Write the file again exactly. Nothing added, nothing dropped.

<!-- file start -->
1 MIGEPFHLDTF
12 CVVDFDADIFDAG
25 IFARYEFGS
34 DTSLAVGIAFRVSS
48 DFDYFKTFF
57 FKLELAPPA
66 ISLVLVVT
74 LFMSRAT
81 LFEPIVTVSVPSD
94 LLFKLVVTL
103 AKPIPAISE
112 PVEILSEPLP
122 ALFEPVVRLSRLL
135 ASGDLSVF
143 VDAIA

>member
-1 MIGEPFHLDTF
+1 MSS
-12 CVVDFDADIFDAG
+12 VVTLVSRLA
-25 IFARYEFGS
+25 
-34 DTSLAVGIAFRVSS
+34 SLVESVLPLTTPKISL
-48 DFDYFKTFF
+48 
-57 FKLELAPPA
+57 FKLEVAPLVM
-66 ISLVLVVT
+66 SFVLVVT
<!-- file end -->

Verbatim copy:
1 MIGEPFHLDTF
12 CVVDFDADIFDAG
25 IFARYEFGS
34 DTSLAVGIAFRVSS
48 DFDYFKTFF
57 FKLELAPPA
66 ISLVLVVT
74 LFMSRAT
81 LFEPIVTVSVPSD
94 LLFKLVVTL
103 AKPIPAISE
112 PVEILSEPLP
122 ALFEPVVRLSRLL
135 ASGDLSVF
143 VDAIA

>member
-1 MIGEPFHLDTF
+1 MSS
-12 CVVDFDADIFDAG
+12 VVTLVSRLA
-25 IFARYEFGS
+25 
-34 DTSLAVGIAFRVSS
+34 SLVESVLPLTTPKISL
-48 DFDYFKTFF
+48 
-57 FKLELAPPA
+57 FKLEVAPLVM
-66 ISLVLVVT
+66 SFVLVVT